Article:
Nine Campion Academy student leaders trained with others from across the Mid-America Union during Leadership Experience at Union College last week.
A highlight of the workshop was the chance to get to know student leaders from other schools. “I really enjoyed being able to see all the other schools and know that we are all on a similar journey of being a leader,” reflected Ariel Patterson, junior and Resident Assistant at Campion.
The event kicked off with an emphasis on service, with the leaders working in community projects around Lincoln for Union College’s Project Impact day. Over the course of four days, the students participated in leadership simulation activities and listened to advice from experienced leaders, including the Union College SA officers.
Melody Mambo, senior and SA President expressed, “The thing I enjoyed most about the retreat was that we were able to understand our different strengths and weaknesses as leaders. We were able to show our abilities in activities provided by Union, and it was interesting to see how different people from each group stepped up to show their leadership qualities.”
Patterson further explained, “The weekend was full of really fun activities and challenges, and I was able to learn some valuable lessons for leadership in just a couple of days!”
Jill Harlow, Communication Director
Campion Academy hosts the annual Music Festival March 23-25 during which academy, public school, and homeschool students from all over Rocky Mountain Conference gather for 2 days of music instruction and concerts.
Clinicians Yves Clouzet, Music Department Director at Campion Academy, Jonathan Wall, Director of Choral Studies at Southwestern Adventist University, and Leandro Bizama, Director of Music at Mile High Academy, will direct string orchestra, choir, and band ensembles this year.
When Philpott began teaching the class in 2006, the shop contained a ban saw and a drill press. With his continued management, the shop now boasts over $20,000 worth of machines, including various lathes, sanders, saws, and finishing materials.
The latest addition to the woodshop’s array of machines is a computerized numeric control (CNC) engraving machine, which allows the students to manipulate an image or text using the machine’s software, and then set parameters that guide a drill bit to cut or engrave the image in wood.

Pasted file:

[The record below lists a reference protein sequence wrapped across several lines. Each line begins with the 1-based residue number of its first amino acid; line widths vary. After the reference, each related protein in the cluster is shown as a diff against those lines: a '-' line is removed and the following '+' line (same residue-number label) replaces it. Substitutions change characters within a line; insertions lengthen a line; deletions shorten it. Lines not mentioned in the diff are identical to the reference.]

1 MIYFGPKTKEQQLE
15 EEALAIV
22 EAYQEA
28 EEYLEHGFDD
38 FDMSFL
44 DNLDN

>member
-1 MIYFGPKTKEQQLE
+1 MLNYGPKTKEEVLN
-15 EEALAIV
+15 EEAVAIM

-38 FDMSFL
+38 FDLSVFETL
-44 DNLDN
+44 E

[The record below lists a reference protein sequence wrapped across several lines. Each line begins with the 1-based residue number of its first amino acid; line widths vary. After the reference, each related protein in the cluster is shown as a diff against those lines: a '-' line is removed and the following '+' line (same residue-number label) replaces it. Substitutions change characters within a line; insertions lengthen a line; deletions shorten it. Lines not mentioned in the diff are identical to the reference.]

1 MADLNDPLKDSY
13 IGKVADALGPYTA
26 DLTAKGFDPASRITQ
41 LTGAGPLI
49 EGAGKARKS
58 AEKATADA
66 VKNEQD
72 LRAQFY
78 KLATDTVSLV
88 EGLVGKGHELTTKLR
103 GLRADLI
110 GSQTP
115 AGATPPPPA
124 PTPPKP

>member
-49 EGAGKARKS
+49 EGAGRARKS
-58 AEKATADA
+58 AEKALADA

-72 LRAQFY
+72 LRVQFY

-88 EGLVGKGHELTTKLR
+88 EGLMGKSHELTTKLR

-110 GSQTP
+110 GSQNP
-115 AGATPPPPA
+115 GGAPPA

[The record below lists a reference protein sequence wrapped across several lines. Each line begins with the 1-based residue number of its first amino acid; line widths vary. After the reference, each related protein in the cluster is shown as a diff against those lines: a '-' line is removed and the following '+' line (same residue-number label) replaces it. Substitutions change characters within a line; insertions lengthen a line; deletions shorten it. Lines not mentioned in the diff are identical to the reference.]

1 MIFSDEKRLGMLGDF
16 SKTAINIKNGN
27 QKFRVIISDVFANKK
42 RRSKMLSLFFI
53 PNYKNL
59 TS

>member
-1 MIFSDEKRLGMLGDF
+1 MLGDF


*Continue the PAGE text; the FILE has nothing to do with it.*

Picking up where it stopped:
Sophomore Hannah Phelps said, “Using your imagination, you can really make about anything in this class.” Her classmate Devaney Bright agreed. As they both watched the CNC machine cut shapes of the continents out of a piece of cherry wood, Bright described projects she has made for her mom and her current inlaid map project. “I like learning how to use tools that I wouldn’t have gotten a chance to otherwise,” she added. Both she and Phelps are planning on taking welding class from Mr. Philpott next semester.
“I want the students to feel comfortable in a shop setting, use different machines, and work with their hands,” he said. Campion—and Dan Philpott—value hands-on education that provides students with skills they can use now and in the future. Philpott hopes students will walk away with the skills and confidence to tackle future projects and household fixes themselves.
Kast, now a senior film major at SAU, credits his high school English class as the place he first discovered he could tell stories through film. “It encouraged me to do what I wanted to do, and that was film.” Now he is paying it forward to Campion students who attended the workshop. “I hope that it gives the students a taste of how fun and important filmmaking can be,” he said.
Freshman Ethan Gueck, who has always been interested in film, signed up for the workshop in order to expand his skills. “I’ve been wanting to do more professional projects, and I was able to learn how to use a higher quality camera and a more advanced editing program,” he said. Junior Jose Castro, on the other hand, had never thought about getting into filmmaking. He admitted, “Now it’s something I might look into for college.”
Gueck’s documentary team created a film about their classmate Himanshu Bhantana’s experience in the recent Nepal earthquake. Castro’s group filmed Principal Don Reeder’s story about overcoming challenges as a boys’ dean.
David George, whose recent work includes directing the photography for the feature-length film Old Fashioned, was very pleased with the success of the workshop. “I hope that [the students] saw the power of story, whether it takes the written form, or is conveyed through sound or picture. Story is powerful. After all, what is the Bible mostly comprised of? I also hope that they see that filmmaking isn’t out of reach.”
These Campion students now have the ability to continue learning how to create inspirational and promotional films, which is exactly what Campion technology director Steve Eickmann was hoping for. “We want as many kids as possible to get the experience of working with the camera and using it to create positive messages.”